Artists to Russia: ‘Our Fire is Stronger Than Your Bombs’

Streaming HUBMay 4, 2023

GOFFSTOWN, NH (AP) – After Ukrainian artists Zhenya Polosina and Anna Ivanenko watched missiles descend on their country, they both decided to use their creativity against Russia’s invasion. Working from bunkers in Kiev or sometimes without electricity and water, he and other artists began drawing in the early days of the war.

Some of his war posters are now on display in New Hampshire. Ivanenko’s poster titled “Our fire is stronger than your bombs” in the exhibition depicts children studying in a bomb shelter and Ukrainians fleeing the country shortly after the war began. Polosina’s paintings commemorate a female gymnast and a young mathematician who died in the missile. Poke.

“We understood that this is a good pill, a good medicine not to panic, to keep ourselves together. So, we started drawing,” Ivanenko told The Associated Press from the studio in Kiev that Polosina shares with. They are among eight artists who contributed 20 posters to an exhibition at the New Hampshire Institute of Politics in Manchester on Monday. The posters were previously shown at Dartmouth College and can still be seen as part of a digital exhibit.

Before the war, Polosina was creating illustrations for books and advertising that focused on social topics such as human rights and Ukraine’s largest LGBTQ rights event, KyivPride.

Ivanenko did book and advertising projects. But he quickly turned his attention to the war and shared his pictures via Instagram. They have joined with other Ukrainian artists producing graphic novels, comics and other types of media to spread the news about the war.

The colorful and sometimes shocking posters he has created over the past year have helped drum up support for the war among his fellow Ukrainians, raising money for the war effort as well as giving him something to do. The posters have become part of a growing digital effort to draw attention to the worldwide invasion and its impact on Ukraine.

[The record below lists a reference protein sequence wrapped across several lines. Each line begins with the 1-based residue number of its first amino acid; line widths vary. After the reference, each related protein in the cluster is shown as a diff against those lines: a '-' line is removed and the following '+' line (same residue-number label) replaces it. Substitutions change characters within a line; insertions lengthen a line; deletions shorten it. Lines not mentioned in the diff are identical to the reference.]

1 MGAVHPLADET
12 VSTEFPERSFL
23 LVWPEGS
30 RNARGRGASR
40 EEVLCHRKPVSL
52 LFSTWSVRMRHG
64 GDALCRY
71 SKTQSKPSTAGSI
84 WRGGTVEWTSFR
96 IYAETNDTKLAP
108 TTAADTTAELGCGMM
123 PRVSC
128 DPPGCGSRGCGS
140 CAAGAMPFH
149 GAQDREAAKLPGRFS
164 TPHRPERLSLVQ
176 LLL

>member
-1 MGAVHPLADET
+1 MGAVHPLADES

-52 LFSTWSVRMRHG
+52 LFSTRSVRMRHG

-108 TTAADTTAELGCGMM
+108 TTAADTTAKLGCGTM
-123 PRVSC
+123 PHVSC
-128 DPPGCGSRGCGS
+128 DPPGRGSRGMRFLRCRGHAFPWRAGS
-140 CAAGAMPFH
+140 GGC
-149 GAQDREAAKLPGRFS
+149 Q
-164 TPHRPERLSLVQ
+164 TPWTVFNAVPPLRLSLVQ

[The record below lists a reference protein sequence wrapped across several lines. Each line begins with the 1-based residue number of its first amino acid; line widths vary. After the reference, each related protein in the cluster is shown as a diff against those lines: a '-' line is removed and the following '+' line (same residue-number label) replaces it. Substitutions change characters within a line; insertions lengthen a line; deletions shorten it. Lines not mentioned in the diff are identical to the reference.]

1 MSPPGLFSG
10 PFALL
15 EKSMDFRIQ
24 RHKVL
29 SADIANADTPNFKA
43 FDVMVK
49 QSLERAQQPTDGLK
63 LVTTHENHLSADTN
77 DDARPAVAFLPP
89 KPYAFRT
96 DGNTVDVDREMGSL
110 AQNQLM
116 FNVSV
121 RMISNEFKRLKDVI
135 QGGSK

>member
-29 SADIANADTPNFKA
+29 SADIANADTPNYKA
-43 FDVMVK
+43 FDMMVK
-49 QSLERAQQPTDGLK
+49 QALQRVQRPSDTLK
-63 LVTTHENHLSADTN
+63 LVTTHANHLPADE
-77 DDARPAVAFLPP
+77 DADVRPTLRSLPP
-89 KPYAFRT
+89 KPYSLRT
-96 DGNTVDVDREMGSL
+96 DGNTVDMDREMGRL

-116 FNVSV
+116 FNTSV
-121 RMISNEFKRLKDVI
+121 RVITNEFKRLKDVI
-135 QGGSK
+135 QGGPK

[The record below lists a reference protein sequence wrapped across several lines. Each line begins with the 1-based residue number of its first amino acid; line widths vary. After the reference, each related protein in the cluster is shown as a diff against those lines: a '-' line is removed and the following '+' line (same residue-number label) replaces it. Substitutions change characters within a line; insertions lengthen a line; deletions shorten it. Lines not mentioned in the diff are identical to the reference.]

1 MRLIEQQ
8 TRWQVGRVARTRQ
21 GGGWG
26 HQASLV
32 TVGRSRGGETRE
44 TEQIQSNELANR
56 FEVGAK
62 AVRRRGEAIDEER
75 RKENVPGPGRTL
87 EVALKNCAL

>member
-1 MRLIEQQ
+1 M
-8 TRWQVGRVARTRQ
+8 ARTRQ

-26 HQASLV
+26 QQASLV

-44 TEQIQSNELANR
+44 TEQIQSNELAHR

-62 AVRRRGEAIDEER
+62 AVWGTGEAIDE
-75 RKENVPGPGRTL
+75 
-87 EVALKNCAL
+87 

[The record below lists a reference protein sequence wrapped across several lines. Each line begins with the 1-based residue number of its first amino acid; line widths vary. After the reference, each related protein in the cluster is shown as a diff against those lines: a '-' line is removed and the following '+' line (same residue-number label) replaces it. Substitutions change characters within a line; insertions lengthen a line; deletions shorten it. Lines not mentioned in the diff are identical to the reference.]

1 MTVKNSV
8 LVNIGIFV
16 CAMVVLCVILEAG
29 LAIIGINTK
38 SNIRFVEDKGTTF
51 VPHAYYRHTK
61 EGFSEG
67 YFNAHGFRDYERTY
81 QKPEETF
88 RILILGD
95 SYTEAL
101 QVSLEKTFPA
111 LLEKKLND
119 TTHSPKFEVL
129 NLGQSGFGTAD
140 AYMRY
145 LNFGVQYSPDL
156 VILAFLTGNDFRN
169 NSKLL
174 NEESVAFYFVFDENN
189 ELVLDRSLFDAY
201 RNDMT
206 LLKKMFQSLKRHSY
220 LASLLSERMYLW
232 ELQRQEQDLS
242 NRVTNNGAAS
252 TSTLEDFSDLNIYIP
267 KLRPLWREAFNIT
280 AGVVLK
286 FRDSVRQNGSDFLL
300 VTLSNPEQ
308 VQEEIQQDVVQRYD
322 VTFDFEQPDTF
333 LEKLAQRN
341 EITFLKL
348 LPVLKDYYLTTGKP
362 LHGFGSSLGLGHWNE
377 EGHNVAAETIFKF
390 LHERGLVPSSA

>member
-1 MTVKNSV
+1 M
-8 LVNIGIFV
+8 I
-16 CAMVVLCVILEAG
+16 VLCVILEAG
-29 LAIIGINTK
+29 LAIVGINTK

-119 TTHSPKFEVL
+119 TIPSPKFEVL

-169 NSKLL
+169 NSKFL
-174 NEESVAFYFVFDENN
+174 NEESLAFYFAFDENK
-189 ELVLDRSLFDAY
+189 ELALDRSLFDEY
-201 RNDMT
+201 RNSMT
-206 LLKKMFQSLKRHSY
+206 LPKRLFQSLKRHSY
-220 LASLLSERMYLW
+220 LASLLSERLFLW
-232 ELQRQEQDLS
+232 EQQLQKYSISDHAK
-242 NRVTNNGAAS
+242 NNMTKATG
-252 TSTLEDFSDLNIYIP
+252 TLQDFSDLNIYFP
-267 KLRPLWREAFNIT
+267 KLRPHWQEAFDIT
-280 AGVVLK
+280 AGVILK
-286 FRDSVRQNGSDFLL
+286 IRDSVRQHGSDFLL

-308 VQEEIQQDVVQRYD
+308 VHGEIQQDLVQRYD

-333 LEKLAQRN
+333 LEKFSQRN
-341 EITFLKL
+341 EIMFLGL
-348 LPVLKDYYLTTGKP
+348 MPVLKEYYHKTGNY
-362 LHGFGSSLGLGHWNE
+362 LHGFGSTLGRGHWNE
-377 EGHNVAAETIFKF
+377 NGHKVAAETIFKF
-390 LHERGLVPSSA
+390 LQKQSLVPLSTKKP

Polosina said, “One hundred photographs from painters in Ukraine … are helping to raise awareness of what is happening and then have an impact on decision makers.”

Polosina said that the opportunity to show her work in New Hampshire “is very important to us because it is almost a direct dialogue with an audience outside of Ukraine that can see our reflections, that can see our feelings and be more empathetic.” could.”

Some of the posters displayed in New Hampshire have the spirit of classical war propaganda intended to lift spirits and unite residents.

One depicts four men staring at a missile bearing the Russian insignia and the words “Our fire is stronger than your bombs.” Another depicts two men in Kherson holding a Ukrainian flag next to the words of the Ukrainian national anthem, “And we will show the brothers that we belong to the Kazakh nation.” The Russians captured Kherson early in the war and Ukraine recaptured it late last year.

Others document the war’s most dramatic events such as the Mariupol theater assault or the fighting at Bakhmut, which has become the longest-running battle since Russia launched its full-scale offensive more than a year ago. That poster features a soldier, blood on his chest and white bandages on his head, holding a red snake in each hand that represents the Russian army struggling to besiege the city. Another shows masked workers in white hazmat suits digging a mass grave.

Ivanenko reported that whenever she heard about explosions or other collapsed buildings in Ukraine she was “charged with anger” and a “desire to stop the war, to stop the aggression”. Hence his poster is his attempt to help “in a small way”.

Some artists are more like diary entries, documenting the daily struggles they face. One shows children playing with reflective vests, alongside a poster of children and family affected by the war, a reference to the precautions they often take during blackouts.

“We mostly focus on something that is related to our experiences because it feels a little more true to us,” Ivanenko said. “Of course, some of the things we hear in the media are also our experiences. You cannot be indifferent to everything.”

The exhibition was the inspiration for Veronika Yadukha and Hanna Leliev, translators who left Ukraine and arrived in the United States in September. They are both at Dartmouth and felt that a display of war posters from the first year of the war would be a way to address American fatigue around the long-running conflict.

“People get tired of these terrible events and news very quickly. Usually, when we see pictures or videos, our brain blocks out all this stressful information,” Yadukha said. “I realized that these pictures or images work as alternative media… People look at these pictures. There is space between real life and the message. They get the information which is the essential thing.

In Manchester, Yadukha and Leliev spent Monday putting together the posters, which were printed at Dartmouth from digital files provided by artists. About 60 people turned out for the opening, to hear artists speak about poster-making and Ukrainian poetry inspired by the war.

“It’s devastating,” said Mary Fuller, a homemaker and former teacher from Concord who was on hand for the exhibit’s opening. “It’s devastating what these people are doing for money and power. But that’s the world… that’s the reality and the depth of the war. It’s not superficial. You can feel it in these pictures.”


Stepanenko reported from Kyiv.

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